… to me. This blog is one year old today.
As bold plans go, this one is tres bold. Now obviously, districts within US states are redrawn after census so that each district contains roughly the same number of people.
But I have never heard anyone suggest that US states themselves should be redrawn after census so that each state contains roughly the same number of people. Considering that state boundaries are essentially arbitrary, I don’t find this particularly unreasonable. And it would certainly solve the problem of overweighted small-population states and overweighted large-population states.
However. For the moment, gerrymandering is limited to the states at the moment. Extending the temptation to gerrymander to the entire country, and putting that temptation squarely in the hands of the US Congress, is a very poor idea.
Additionally, redrawing state boundaries to make federal elections more efficient would play merry hell with state and local governments. In the US, state and local governments do actually do things, and are responsible for a great many competencies that would be sorely affected by altering the geographical perimeters of each state every ten years.
There is also the problem of revenues. Federal taxation would of course remain largely unaffected by this, but much of what state governments do is paid for by state taxation, be it sales, income, property, or some other form of levy. As you might expect, much of the wealth of the US is concentrated in urban areas and centers of high population, or else in areas where wealth-generating industries are located.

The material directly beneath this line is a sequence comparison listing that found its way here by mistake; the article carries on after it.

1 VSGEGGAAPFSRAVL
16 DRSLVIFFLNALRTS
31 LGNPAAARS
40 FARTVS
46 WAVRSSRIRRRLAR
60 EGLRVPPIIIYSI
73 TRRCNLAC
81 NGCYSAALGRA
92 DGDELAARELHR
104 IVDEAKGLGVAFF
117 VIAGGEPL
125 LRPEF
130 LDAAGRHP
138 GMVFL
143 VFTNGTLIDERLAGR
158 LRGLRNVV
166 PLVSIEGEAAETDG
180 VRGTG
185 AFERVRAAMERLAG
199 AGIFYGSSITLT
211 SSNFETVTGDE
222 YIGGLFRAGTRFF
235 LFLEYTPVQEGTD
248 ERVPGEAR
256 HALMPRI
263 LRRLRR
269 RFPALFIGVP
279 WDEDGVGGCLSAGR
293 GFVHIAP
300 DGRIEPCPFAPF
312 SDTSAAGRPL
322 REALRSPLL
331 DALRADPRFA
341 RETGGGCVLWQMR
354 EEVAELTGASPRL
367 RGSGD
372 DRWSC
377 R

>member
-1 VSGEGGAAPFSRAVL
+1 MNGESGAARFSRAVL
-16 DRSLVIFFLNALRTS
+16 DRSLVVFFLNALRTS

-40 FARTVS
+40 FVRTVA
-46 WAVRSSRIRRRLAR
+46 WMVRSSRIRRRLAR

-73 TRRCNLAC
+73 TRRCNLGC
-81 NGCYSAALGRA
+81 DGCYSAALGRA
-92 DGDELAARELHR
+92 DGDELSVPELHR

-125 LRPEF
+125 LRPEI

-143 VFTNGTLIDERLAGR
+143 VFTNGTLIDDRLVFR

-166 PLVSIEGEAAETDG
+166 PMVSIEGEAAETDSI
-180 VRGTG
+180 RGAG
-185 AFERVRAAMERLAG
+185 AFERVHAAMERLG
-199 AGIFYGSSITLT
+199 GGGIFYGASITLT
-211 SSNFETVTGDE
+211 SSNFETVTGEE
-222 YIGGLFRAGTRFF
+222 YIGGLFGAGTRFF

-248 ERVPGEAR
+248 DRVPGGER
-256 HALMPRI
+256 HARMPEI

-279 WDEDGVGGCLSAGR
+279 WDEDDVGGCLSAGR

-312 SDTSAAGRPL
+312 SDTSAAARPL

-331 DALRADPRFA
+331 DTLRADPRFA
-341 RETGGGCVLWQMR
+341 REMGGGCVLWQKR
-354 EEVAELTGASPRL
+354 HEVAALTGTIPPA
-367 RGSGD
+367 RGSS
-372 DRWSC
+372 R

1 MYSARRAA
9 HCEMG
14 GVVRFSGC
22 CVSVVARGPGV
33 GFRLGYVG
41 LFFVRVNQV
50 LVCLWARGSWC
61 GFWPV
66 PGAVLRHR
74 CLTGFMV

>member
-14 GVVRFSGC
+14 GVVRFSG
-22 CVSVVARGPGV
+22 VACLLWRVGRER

Look at the map provided:
This redrawing of states would create, I predict, revenue problems particularly in the South, which is the poorest region of the US already. The states labelled Pamlico, the Delta, Tombigbee, Brownia, and Pecos all represent the poorer areas of North Carolina, Tennessee, Mississippi, Alabama, Arkansas, and Texas. At the moment, these areas which generate little public revenue are all effectively subsidised by the wealthier parts of those states. Dallas and Houston especially pay for much of the public services in the rest of Texas. Redraw the boundaries in accordance with this map, and these poorer areas will see a drastic reduction in transport maintenance (roads especially), public education, and other state- and county-provided services such as law enforcement and rubbish removal. That, or they will be themselves subsidised by the federal government, putting them in hock to the rest of the nation like poor cousins fallen on hard times.
Now, one can argue that some of these competencies are things no government needs to provide, and maybe that’s true, but at the moment state governments do provide them, and there is little chance of that changing any time soon. The fact of the matter is that, at the moment, there are concentrations of wealth and population within states that enable those poorer areas to get by. Divide them from the sources of public revenue, and those poorer areas may become even more deprived. There is always a chance, I suppose, that those poorer areas might adopt reforms that would make them extremely attractive to businesses and industries, but experience (and cynicism) suggest that is unlikely.
Essentially, I do not think this is a good plan. It would be nice to have fairer and more efficient federal representation, but not at the cost of disrupting and in some cases even destroying the provision of state services.